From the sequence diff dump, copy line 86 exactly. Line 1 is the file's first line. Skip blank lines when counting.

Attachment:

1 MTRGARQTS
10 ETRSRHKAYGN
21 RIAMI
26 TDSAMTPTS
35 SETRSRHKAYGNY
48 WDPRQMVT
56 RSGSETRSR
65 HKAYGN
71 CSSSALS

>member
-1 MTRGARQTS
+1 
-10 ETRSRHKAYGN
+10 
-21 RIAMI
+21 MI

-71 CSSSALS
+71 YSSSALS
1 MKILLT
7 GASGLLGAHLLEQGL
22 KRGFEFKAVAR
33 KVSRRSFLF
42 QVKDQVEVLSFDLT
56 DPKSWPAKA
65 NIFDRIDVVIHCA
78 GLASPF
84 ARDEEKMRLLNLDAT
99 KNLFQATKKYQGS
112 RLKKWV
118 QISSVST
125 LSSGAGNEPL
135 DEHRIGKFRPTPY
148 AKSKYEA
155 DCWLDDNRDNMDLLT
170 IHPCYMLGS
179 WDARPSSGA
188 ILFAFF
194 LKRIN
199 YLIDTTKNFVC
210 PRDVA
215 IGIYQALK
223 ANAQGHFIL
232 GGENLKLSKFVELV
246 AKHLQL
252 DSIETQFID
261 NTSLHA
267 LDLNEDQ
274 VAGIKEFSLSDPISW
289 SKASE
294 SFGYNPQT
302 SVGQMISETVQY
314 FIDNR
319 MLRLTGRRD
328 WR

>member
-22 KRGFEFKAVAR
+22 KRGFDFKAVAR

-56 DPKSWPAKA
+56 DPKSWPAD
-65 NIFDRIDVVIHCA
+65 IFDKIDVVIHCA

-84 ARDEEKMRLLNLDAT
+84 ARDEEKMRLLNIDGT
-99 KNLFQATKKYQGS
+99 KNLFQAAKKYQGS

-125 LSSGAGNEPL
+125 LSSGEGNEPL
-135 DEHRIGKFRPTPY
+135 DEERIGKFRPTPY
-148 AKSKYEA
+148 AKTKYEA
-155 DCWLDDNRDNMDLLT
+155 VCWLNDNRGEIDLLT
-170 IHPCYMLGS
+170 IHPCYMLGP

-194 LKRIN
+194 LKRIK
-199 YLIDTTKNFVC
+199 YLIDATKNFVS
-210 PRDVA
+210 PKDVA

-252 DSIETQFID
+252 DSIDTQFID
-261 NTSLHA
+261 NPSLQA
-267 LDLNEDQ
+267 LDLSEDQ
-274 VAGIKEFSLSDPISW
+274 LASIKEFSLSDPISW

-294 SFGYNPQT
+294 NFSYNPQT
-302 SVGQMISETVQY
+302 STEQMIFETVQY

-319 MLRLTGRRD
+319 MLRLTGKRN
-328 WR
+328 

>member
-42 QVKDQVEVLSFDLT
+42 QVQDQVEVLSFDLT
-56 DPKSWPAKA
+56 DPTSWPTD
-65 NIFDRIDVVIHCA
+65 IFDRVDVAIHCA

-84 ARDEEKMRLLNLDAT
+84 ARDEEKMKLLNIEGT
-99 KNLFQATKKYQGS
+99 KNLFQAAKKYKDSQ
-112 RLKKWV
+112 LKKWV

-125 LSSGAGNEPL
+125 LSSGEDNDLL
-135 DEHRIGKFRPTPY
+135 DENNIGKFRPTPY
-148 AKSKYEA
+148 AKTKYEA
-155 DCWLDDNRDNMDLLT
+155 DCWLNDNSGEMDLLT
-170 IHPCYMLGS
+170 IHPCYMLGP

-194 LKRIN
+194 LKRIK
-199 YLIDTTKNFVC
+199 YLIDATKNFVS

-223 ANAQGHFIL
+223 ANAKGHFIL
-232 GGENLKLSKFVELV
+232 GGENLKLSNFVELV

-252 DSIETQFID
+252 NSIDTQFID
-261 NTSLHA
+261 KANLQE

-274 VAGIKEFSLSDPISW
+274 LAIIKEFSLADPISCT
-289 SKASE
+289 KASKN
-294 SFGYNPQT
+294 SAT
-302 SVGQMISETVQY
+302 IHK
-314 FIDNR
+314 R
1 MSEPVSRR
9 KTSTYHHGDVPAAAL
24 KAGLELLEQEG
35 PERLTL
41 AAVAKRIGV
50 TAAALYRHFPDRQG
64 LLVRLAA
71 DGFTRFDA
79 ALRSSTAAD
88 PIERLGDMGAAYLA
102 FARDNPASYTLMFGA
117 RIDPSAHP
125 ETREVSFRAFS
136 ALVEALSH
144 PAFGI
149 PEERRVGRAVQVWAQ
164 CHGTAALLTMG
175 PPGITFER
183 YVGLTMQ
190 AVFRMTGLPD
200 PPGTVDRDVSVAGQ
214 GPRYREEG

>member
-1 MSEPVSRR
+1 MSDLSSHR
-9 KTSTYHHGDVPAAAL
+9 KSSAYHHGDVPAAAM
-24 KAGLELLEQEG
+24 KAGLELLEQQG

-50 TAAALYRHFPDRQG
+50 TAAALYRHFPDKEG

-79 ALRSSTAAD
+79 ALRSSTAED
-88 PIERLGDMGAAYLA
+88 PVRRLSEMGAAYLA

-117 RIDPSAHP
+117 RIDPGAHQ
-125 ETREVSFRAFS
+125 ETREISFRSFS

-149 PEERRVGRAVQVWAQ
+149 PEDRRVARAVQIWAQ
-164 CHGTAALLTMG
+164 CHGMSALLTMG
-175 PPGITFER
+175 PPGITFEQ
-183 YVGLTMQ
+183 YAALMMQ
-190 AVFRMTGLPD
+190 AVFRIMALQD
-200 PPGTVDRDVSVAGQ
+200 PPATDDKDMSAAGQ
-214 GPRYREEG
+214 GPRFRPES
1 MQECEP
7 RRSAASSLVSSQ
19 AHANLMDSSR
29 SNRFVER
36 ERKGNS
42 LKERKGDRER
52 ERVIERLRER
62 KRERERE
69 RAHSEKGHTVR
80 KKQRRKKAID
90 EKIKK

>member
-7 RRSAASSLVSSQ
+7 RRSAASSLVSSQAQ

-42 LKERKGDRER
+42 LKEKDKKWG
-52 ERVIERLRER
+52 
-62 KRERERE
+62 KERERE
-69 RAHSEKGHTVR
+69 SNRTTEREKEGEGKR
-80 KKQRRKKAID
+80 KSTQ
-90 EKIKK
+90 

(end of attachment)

-267 LDLNEDQ